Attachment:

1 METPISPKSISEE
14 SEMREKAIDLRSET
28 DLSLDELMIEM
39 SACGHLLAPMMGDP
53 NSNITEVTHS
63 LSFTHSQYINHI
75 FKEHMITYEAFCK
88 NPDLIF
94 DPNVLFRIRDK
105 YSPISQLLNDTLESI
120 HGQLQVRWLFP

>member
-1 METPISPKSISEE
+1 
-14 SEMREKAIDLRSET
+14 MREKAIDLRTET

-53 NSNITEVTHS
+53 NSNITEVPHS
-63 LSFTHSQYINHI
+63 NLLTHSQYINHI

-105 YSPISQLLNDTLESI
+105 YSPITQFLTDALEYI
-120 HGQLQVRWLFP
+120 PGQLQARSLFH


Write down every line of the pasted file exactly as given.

1 METPISPKSISEE
14 SEMREKAIDLRSET
28 DLSLDELMIEM
39 SACGHLLAPMMGDP
53 NSNITEVTHS
63 LSFTHSQYINHI
75 FKEHMITYEAFCK
88 NPDLIF
94 DPNVLFRIRDK
105 YSPISQLLNDTLESI
120 HGQLQVRWLFP

>member
-1 METPISPKSISEE
+1 
-14 SEMREKAIDLRSET
+14 MREKAIDLRTET

-53 NSNITEVTHS
+53 NSNITEVPHS
-63 LSFTHSQYINHI
+63 NLLTHSQYINHI

-105 YSPISQLLNDTLESI
+105 YSPITQFLTDALEYI
-120 HGQLQVRWLFP
+120 PGQLQARSLFH